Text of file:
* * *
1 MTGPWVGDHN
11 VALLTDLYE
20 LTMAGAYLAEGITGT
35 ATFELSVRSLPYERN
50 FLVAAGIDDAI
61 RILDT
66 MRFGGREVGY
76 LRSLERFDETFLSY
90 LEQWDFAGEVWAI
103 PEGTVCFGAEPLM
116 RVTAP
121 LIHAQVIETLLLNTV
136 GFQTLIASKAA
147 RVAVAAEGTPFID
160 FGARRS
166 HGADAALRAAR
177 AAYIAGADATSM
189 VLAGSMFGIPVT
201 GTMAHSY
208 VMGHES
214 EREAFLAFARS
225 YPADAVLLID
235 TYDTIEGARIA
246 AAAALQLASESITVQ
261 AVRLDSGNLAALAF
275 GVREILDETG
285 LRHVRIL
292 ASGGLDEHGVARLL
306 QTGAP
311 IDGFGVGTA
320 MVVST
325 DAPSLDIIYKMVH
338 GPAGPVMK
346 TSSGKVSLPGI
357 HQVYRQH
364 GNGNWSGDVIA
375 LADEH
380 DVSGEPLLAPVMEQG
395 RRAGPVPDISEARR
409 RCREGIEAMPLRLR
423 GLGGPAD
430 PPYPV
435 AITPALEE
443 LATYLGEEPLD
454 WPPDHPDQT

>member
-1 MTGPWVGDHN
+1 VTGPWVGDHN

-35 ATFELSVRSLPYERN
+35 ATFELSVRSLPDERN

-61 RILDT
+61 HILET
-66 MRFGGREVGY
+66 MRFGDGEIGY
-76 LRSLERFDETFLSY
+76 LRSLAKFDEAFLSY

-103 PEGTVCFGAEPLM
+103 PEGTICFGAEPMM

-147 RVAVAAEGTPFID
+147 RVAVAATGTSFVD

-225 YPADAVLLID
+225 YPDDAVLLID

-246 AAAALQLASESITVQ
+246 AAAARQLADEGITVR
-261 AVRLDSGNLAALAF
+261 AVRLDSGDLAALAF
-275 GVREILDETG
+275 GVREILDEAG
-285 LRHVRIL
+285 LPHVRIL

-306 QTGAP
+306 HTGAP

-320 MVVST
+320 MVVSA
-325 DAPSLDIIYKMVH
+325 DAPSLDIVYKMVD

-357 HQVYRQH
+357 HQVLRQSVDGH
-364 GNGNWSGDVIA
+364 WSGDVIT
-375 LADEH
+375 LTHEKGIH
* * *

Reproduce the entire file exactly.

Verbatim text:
1 MTGPWVGDHN
11 VALLTDLYE
20 LTMAGAYLAEGITGT
35 ATFELSVRSLPYERN
50 FLVAAGIDDAI
61 RILDT
66 MRFGGREVGY
76 LRSLERFDETFLSY
90 LEQWDFAGEVWAI
103 PEGTVCFGAEPLM
116 RVTAP
121 LIHAQVIETLLLNTV
136 GFQTLIASKAA
147 RVAVAAEGTPFID
160 FGARRS
166 HGADAALRAAR
177 AAYIAGADATSM
189 VLAGSMFGIPVT
201 GTMAHSY
208 VMGHES
214 EREAFLAFARS
225 YPADAVLLID
235 TYDTIEGARIA
246 AAAALQLASESITVQ
261 AVRLDSGNLAALAF
275 GVREILDETG
285 LRHVRIL
292 ASGGLDEHGVARLL
306 QTGAP
311 IDGFGVGTA
320 MVVST
325 DAPSLDIIYKMVH
338 GPAGPVMK
346 TSSGKVSLPGI
357 HQVYRQH
364 GNGNWSGDVIA
375 LADEH
380 DVSGEPLLAPVMEQG
395 RRAGPVPDISEARR
409 RCREGIEAMPLRLR
423 GLGGPAD
430 PPYPV
435 AITPALEE
443 LATYLGEEPLD
454 WPPDHPDQT

>member
-1 MTGPWVGDHN
+1 VTGPWVGDHN

-35 ATFELSVRSLPYERN
+35 ATFELSVRSLPDERN

-61 RILDT
+61 HILET
-66 MRFGGREVGY
+66 MRFGDGEIGY
-76 LRSLERFDETFLSY
+76 LRSLAKFDEAFLSY

-103 PEGTVCFGAEPLM
+103 PEGTICFGAEPMM

-147 RVAVAAEGTPFID
+147 RVAVAATGTSFVD

-225 YPADAVLLID
+225 YPDDAVLLID

-246 AAAALQLASESITVQ
+246 AAAARQLADEGITVR
-261 AVRLDSGNLAALAF
+261 AVRLDSGDLAALAF
-275 GVREILDETG
+275 GVREILDEAG
-285 LRHVRIL
+285 LPHVRIL

-306 QTGAP
+306 HTGAP

-320 MVVST
+320 MVVSA
-325 DAPSLDIIYKMVH
+325 DAPSLDIVYKMVD

-357 HQVYRQH
+357 HQVLRQSVDGH
-364 GNGNWSGDVIA
+364 WSGDVIT
-375 LADEH
+375 LTHEKGIH